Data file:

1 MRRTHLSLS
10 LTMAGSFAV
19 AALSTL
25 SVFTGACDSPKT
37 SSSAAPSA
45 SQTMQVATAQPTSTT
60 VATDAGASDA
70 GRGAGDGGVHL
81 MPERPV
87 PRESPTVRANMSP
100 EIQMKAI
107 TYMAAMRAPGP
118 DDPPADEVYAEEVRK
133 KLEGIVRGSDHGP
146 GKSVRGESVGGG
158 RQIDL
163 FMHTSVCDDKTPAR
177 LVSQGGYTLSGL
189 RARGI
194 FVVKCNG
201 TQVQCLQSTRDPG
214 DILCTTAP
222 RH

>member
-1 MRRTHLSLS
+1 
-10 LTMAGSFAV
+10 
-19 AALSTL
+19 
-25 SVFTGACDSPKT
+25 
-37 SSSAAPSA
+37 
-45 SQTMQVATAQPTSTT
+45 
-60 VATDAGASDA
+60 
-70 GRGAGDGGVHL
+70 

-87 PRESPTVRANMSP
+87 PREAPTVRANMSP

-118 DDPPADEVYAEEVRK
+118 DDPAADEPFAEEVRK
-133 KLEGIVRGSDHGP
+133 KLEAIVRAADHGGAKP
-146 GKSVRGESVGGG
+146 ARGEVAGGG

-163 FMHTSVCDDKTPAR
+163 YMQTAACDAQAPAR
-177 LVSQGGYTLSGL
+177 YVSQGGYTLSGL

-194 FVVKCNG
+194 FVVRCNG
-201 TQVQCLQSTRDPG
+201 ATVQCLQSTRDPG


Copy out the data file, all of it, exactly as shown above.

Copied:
1 MRRTHLSLS
10 LTMAGSFAV
19 AALSTL
25 SVFTGACDSPKT
37 SSSAAPSA
45 SQTMQVATAQPTSTT
60 VATDAGASDA
70 GRGAGDGGVHL
81 MPERPV
87 PRESPTVRANMSP
100 EIQMKAI
107 TYMAAMRAPGP
118 DDPPADEVYAEEVRK
133 KLEGIVRGSDHGP
146 GKSVRGESVGGG
158 RQIDL
163 FMHTSVCDDKTPAR
177 LVSQGGYTLSGL
189 RARGI
194 FVVKCNG
201 TQVQCLQSTRDPG
214 DILCTTAP
222 RH

>member
-1 MRRTHLSLS
+1 
-10 LTMAGSFAV
+10 
-19 AALSTL
+19 
-25 SVFTGACDSPKT
+25 
-37 SSSAAPSA
+37 
-45 SQTMQVATAQPTSTT
+45 
-60 VATDAGASDA
+60 
-70 GRGAGDGGVHL
+70 

-87 PRESPTVRANMSP
+87 PREAPTVRANMSP

-118 DDPPADEVYAEEVRK
+118 DDPAADEPFAEEVRK
-133 KLEGIVRGSDHGP
+133 KLEAIVRAADHGGAKP
-146 GKSVRGESVGGG
+146 ARGEVAGGG

-163 FMHTSVCDDKTPAR
+163 YMQTAACDAQAPAR
-177 LVSQGGYTLSGL
+177 YVSQGGYTLSGL

-194 FVVKCNG
+194 FVVRCNG
-201 TQVQCLQSTRDPG
+201 ATVQCLQSTRDPG